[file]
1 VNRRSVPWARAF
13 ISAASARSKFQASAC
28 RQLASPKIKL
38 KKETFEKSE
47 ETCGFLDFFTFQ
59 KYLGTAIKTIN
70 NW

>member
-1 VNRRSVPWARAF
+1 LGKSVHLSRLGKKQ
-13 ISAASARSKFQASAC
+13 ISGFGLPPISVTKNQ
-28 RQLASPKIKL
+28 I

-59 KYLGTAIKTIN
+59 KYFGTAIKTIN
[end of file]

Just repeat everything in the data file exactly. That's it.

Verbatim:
1 VNRRSVPWARAF
13 ISAASARSKFQASAC
28 RQLASPKIKL
38 KKETFEKSE
47 ETCGFLDFFTFQ
59 KYLGTAIKTIN
70 NW

>member
-1 VNRRSVPWARAF
+1 LGKSVHLSRLGKKQ
-13 ISAASARSKFQASAC
+13 ISGFGLPPISVTKNQ
-28 RQLASPKIKL
+28 I

-59 KYLGTAIKTIN
+59 KYFGTAIKTIN